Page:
I am currently reading ‘Cassandra Speaks’ – When women are the storytellers, the human story changes, by my friend Elizabeth Lesser.
You may or may not know the story of Cassandra, so here is an extract from the book:
Cassandra was a princess from the city of Troy. She was the most beautiful of King Priam and Queen Hecuba’s daughters. As such, she had many suitors, both mortal and immortal. Zeus, the king of the gods, was after Cassandra, as was his son, Apollo. To woo her, Apollo gave her something only a god could give – the coveted gift of seeing into the future. But when he tried to seduce her, Cassandra refused his sexual advances. This enraged Apollo. Instead of just taking the gift of prophecy away, he grabbed her, spat in her mouth, and put a curse on her. “You will remain clairvoyant, Cassandra, ‘he said,’ but now no one will listen to you, no one will believe you.”
In Australia this week, there have been roughly forty marches in various states to protest the lack of attention and action on gender-based violence. Women (men and children) were demanding to be heard by our current government.
The last few weeks have bought to the spotlight the prevalence of women not being heard, and if they are listened to, they are diminished, or not believed.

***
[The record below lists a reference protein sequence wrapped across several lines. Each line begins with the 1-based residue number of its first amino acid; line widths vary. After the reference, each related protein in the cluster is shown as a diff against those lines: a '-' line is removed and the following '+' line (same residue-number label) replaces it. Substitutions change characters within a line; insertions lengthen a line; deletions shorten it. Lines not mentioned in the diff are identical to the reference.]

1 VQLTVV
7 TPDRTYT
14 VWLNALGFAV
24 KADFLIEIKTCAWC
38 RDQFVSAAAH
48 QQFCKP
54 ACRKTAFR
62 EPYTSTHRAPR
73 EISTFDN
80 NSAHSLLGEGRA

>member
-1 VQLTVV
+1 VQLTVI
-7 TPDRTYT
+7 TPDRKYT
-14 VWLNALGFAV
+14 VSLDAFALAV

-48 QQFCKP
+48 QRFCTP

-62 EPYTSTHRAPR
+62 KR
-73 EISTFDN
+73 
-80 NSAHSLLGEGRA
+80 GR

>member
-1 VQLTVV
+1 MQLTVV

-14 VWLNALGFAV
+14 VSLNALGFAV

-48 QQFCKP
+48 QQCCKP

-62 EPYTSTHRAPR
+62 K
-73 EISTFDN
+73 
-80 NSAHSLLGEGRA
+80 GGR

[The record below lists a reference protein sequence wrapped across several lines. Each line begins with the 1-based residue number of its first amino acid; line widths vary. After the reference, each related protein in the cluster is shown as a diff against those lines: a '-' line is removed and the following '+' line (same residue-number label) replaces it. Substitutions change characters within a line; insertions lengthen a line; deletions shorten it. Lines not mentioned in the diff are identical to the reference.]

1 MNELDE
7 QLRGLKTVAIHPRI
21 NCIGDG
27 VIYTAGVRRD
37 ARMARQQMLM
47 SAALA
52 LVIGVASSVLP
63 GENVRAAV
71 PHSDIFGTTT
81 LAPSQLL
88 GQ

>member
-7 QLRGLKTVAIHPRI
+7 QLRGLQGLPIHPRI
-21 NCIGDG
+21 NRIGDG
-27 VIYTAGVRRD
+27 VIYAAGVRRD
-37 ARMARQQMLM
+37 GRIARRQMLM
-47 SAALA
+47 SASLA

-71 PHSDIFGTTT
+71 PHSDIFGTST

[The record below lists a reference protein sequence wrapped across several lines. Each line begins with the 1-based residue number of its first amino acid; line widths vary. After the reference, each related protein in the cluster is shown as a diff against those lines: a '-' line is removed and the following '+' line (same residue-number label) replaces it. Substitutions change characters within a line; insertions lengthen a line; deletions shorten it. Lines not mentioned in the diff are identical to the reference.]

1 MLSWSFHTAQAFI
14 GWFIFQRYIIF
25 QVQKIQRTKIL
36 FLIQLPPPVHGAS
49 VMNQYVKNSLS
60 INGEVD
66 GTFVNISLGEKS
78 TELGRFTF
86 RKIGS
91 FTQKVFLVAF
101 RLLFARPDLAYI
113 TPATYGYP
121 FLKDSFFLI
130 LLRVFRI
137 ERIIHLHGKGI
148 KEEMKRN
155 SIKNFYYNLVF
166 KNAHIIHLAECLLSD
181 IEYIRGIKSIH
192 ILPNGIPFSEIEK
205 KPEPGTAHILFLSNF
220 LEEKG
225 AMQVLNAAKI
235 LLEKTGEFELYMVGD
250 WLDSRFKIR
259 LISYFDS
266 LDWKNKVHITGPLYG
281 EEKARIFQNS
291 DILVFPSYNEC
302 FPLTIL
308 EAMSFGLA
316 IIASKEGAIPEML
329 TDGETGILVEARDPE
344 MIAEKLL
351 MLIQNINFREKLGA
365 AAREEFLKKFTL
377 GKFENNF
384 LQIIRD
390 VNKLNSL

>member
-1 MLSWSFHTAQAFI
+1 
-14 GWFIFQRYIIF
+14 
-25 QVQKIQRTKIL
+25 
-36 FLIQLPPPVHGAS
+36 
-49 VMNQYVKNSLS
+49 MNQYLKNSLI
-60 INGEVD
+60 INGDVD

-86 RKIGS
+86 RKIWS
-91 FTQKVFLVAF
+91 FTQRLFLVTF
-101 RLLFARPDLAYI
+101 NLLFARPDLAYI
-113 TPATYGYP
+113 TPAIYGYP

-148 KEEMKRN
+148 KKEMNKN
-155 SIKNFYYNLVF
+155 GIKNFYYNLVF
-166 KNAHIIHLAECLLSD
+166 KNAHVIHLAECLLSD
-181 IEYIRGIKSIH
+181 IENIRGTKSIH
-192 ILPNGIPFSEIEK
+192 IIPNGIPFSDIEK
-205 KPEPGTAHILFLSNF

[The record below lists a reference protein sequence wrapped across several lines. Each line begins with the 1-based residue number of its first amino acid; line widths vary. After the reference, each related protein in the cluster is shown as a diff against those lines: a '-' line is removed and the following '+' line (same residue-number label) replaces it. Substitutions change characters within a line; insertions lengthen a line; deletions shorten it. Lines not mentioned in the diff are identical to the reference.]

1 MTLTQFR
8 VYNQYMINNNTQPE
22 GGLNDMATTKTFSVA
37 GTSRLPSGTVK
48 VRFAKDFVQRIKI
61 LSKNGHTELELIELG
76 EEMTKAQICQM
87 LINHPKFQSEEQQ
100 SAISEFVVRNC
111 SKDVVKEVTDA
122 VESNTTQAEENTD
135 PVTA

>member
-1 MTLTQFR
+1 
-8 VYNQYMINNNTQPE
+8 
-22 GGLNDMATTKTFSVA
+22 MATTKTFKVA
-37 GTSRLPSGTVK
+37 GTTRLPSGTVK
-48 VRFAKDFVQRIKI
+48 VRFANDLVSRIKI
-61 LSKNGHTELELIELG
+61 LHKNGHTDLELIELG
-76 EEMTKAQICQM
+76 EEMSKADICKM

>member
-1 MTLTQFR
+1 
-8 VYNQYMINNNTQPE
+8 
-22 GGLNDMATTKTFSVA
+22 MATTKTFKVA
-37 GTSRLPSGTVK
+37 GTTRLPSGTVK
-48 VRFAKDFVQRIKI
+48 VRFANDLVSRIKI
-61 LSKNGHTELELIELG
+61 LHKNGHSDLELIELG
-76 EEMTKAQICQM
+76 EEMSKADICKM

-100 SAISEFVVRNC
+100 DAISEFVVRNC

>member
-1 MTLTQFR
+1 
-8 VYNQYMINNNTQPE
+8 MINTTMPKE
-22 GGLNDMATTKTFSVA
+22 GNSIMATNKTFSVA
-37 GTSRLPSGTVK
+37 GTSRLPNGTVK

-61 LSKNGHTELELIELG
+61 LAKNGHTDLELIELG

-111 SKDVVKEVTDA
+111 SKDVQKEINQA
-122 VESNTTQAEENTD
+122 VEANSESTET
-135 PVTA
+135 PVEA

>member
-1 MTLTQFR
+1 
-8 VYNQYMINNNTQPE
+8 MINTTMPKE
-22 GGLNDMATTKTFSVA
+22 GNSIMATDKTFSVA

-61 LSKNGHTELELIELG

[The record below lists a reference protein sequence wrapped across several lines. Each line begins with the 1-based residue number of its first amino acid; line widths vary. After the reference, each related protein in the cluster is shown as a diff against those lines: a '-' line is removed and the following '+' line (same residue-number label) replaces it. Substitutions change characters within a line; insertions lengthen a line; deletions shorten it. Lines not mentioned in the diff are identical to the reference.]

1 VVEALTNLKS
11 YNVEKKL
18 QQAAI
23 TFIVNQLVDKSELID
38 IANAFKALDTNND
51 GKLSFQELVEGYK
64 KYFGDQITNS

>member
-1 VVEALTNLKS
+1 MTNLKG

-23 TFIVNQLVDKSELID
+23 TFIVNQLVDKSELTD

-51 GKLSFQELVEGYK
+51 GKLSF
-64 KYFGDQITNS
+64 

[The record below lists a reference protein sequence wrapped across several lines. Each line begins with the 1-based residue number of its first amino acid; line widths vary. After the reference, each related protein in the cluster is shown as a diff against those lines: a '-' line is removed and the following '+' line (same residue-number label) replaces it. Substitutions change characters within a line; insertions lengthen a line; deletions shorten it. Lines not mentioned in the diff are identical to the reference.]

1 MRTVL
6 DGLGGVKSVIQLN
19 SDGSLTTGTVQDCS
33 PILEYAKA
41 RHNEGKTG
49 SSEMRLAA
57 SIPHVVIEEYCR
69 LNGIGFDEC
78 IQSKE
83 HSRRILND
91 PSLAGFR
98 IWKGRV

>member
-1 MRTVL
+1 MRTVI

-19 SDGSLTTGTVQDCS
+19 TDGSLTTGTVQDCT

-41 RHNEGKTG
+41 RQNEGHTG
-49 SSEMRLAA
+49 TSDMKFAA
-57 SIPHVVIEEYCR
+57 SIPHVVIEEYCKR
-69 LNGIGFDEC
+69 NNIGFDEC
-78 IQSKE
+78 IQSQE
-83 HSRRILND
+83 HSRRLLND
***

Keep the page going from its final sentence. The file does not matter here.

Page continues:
On the morning of the marches, the organisers were invited to meet with the prime minister in his office. They refused the meeting saying that it would be more productive if he came out and listened to the women on the streets and listened to their stories. He refused their invitation.
And the women marched.
And they told their stories.
Some from the stage.
Some from the street.
Some silently in their hearts, because that is what they have done for decades; kept their truth silent in their hearts, their bodies, their nightmares.
Some have blocked out their stories; life is more liveable that way.
Some have chosen not to live.
Cassandra was the first woman whose truth was dismissed.
And here we are today, roughly 2,700 years later, still cursed.
As a survivor of sexual, emotional, and physical abuse, like many women this week, I am reflecting on the situations, scenarios, and stories woven into my life.
I have learned to hold compassion for myself, and I feel grateful that I can use my experiences to hold compassion for others.
Others cannot give themselves that compassion.
We are all wounded in our own unique ways, and our wounds can heal others if we can heal them for ourselves.
Ask to be heard.
Ask to be believed.
Ask for support.
Ask yourself what you need to heal.
Wishing you a weekend of compassion for yourself and others.